Fallujah assault deepens Iraq’s sectarian divide

Civilians fleeing Fallujah have been tortured and abused by Shiite militias, inflaming further the country’s sectarian divide. Iraqi government troops recaptured the city in June, driving Islamic State fighters from the city.

Fallujah was a symbolic centre of Sunni opposition to the US occupation. The US stormed the city in 2004, bombing hospitals and killing at least 800 civilians in an effort to crush resistance fighters.

The city had been held by IS since January 2014, longer than any other city in Iraq.

IS is now steadily losing territory, as the combined weight of US air-power, Iraqi troops and Iranian-back militias grind down. It has now lost half the area it once held inside Iraq.

But Iraq itself remains just as divided. The military victories over IS are further entrenching the sectarian hostilities that produced its rise in the first place.

The Iraqi army’s weakness was shown in 2014, when it simply crumbled in the face of an assault on Mosul by a vastly smaller force of IS fighters. So the government has relied heavily on Shiite militias in the war to drive it out.

These sectarian militias have looted and destroyed recaptured Sunni areas, in a reign of terror against civilians. In Fallujah, there were further atrocities.

Over 80,000 people have fled the city in the last few months as the fighting worsened. Those who survived faced torture at the hands of the militias.

Eyewitnesses reported that, “armed groups operating in support of the Iraqi security forces are intercepting people fleeing the conflict…detaining the males for ‘security screening’, which in some cases degenerates into physical violations and other forms of abuse”, according to UN High Commissioner for Human Rights Zeid Ra’d Al Hussain.

One man captured by the militia, Abu Muhammad, described how, “They would beat us with water pipes; they would take turns to torture us. My hands were tied behind my back, and one of the militants sat on my chest after he got tired of beating me. He just threw himself on me. I felt my ribs breaking.”

Human Rights Watch says it has, “received credible allegations of summary executions, beatings of unarmed men, enforced disappearances, and mutilation of corpses by government forces”.

Sohaib al-Rawi, the governor of the province where Fallujah is found, al-Anbar, told Al Jazeera that he believed that, “more than 49 civilians have lost their lives under torture”, with over 600 more missing.

Things were little better for those who avoided the militias, with nothing like adequate preparations to assist the tens of thousands made homeless. “People are sleeping out in the open and waiting for tents to be given to them,” Karl Schembri, working with the Norwegian Refugee Council to provide aid, said.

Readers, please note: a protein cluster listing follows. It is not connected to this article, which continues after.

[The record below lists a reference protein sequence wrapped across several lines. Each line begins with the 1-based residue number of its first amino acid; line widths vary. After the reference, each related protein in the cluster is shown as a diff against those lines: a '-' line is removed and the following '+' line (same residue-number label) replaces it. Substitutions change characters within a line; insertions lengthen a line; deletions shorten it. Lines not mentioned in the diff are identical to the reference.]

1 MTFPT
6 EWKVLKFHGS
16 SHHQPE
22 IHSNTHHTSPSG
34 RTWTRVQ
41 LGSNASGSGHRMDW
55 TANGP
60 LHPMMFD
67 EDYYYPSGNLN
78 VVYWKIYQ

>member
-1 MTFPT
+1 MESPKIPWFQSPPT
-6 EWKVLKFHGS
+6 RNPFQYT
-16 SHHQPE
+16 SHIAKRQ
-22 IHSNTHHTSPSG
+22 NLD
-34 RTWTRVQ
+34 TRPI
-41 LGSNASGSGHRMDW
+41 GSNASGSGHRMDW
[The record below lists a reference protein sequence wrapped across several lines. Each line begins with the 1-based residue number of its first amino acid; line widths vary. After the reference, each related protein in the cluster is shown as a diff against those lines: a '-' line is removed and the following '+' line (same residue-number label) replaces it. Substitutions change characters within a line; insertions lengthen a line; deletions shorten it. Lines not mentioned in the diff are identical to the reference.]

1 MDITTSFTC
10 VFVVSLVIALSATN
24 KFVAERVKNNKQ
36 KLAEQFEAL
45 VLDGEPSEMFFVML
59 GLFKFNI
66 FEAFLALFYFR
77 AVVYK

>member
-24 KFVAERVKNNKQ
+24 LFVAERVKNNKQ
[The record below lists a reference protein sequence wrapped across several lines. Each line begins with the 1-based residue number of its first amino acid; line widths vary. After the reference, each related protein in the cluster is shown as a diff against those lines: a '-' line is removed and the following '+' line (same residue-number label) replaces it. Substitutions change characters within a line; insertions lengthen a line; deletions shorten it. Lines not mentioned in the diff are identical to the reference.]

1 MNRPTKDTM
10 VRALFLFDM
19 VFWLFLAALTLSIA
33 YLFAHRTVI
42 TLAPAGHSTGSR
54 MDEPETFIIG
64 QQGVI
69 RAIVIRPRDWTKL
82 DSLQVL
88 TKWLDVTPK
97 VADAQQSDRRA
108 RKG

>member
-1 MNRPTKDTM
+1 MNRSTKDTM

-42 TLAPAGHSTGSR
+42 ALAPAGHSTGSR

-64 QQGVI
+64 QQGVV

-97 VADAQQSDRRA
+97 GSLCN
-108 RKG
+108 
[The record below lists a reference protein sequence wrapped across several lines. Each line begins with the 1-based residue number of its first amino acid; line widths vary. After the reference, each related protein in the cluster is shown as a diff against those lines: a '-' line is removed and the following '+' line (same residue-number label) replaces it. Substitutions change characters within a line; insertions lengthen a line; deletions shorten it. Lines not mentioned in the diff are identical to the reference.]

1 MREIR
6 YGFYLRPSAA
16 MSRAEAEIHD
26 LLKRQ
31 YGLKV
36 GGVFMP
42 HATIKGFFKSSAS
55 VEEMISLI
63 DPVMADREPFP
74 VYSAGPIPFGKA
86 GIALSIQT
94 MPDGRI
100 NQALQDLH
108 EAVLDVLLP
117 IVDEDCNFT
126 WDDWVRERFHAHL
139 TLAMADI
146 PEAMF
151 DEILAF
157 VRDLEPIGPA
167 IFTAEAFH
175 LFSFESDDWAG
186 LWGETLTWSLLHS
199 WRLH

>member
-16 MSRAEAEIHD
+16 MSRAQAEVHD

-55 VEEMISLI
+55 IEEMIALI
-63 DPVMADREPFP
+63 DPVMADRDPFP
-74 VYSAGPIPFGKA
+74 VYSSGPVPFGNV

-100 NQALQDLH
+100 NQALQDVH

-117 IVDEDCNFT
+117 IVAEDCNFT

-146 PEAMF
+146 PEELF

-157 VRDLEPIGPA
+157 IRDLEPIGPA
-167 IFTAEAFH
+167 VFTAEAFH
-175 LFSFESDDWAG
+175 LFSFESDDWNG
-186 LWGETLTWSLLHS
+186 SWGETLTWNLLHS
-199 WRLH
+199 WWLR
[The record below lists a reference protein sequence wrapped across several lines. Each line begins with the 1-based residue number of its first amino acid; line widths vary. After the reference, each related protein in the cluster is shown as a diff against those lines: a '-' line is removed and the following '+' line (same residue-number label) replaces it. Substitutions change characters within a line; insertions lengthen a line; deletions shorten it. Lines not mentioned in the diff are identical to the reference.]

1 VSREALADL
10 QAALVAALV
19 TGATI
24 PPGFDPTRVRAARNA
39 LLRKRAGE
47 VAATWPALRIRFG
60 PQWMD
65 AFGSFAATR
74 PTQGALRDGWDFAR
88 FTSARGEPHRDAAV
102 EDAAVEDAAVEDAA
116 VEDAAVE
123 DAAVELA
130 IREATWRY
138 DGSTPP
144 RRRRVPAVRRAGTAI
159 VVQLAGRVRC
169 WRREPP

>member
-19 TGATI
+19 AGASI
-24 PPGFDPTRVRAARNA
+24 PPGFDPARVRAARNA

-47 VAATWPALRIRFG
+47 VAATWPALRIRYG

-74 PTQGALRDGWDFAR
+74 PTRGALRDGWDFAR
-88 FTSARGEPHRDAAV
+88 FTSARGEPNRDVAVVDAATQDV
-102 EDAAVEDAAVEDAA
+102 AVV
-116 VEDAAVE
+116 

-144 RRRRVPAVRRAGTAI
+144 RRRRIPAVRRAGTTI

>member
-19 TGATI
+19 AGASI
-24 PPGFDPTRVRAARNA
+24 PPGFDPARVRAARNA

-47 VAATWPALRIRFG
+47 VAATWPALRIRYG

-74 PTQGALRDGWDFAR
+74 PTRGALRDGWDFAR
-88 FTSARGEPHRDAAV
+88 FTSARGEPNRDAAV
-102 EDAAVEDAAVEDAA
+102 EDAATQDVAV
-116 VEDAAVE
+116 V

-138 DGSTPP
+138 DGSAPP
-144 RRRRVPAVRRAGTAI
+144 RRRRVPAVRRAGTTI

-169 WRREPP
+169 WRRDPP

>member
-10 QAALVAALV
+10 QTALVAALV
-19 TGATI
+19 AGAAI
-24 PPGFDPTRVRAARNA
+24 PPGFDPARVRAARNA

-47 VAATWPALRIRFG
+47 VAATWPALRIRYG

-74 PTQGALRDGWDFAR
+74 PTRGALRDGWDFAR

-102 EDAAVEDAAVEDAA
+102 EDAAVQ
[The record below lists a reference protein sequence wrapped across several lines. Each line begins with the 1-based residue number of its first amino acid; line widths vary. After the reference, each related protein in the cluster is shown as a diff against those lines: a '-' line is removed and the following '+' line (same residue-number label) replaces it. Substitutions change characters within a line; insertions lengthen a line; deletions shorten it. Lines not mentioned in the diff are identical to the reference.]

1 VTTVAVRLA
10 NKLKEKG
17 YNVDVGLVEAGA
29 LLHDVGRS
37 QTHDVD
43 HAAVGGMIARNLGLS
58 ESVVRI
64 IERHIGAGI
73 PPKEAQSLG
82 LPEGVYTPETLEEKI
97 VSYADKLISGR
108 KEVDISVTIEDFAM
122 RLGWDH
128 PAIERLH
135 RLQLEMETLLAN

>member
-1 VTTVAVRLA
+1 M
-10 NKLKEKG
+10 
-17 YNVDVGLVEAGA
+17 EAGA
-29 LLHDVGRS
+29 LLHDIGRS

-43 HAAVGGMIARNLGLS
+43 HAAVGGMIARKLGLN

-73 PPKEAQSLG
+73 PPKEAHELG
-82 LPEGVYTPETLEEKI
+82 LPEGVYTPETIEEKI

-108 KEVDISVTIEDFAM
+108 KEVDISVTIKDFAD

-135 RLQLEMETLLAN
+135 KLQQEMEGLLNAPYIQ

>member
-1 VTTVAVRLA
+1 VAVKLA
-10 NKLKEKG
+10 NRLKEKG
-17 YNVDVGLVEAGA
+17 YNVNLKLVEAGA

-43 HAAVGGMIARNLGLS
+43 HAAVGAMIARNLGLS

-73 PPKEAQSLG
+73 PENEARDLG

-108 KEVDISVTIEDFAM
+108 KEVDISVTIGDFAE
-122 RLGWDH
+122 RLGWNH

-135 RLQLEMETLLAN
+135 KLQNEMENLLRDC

“The scenes are straight from an apocalyptic picture, where there is a sandstorm every day, the heat is unbearable, up to 50 degrees centigrade”.

Food and water are in short supply, in an area just one hour’s drive from the capital, Baghdad.


This treatment of Sunni civilians will only breed more anger and disgust at the Iraqi government, still run by a sectarian Shiite party, and inflame the country’s sectarian divisions.

But the sectarian system is under renewed challenge.

In both April and May, mass protests stormed Baghdad’s “Green Zone”, the fortified administrative centre established by US occupation forces after 2003.

Hundreds of people took over the parliament building, driving out MPs. The Green Zone symbolises the corruption and wealth of the Iraqi elite, as a city within a city where there are mansions, well paved roads and manicured grass, far removed from the life of ordinary Iraqis.

The wider population is fed up with the country’s constant electricity shortages and unemployment. Around 2.5 million people in Baghdad live in shanty towns.

Iraq’s oil wealth, instead of providing decent services and rebuilding the country, has been pilfered to benefit the political elite.

Demonstrators called for an end to the government “quota system”, which sees ministries and jobs distributed on the basis of ethnicity and religious sect. This arrangement was set in place by the US occupiers as they tried to establish American control. The protests called for a technocratic government, run by Ministers independent of the corrupt, sectarian parties.

Islamic State may eventually be defeated militarily. But unless the mass of ordinary Iraqis are able to break the sectarian political system, the sectarianism and poverty that produced it will continue.

By James Supple


Solidarity meetings

Latest articles

Read more

Frantz Fanon—Decolonisation and violence

Frantz Fanon’s writings on racism and the difference between colonial violence and violent resistance to it remain valuable today, writes Miro Sandev

How Indonesia’s people fought colonial rule

A new book by author David Van Reybrouck reveals a fascinating history of resistance to colonialism in Indonesia, writes Simon Basketter

Fallujah—how the US murdered a city

The US assault on Fallujah in 2004 was one of the US’s worst war crimes in Iraq. Angus Dermody explains how the US set out to crush resistance to foreign occupation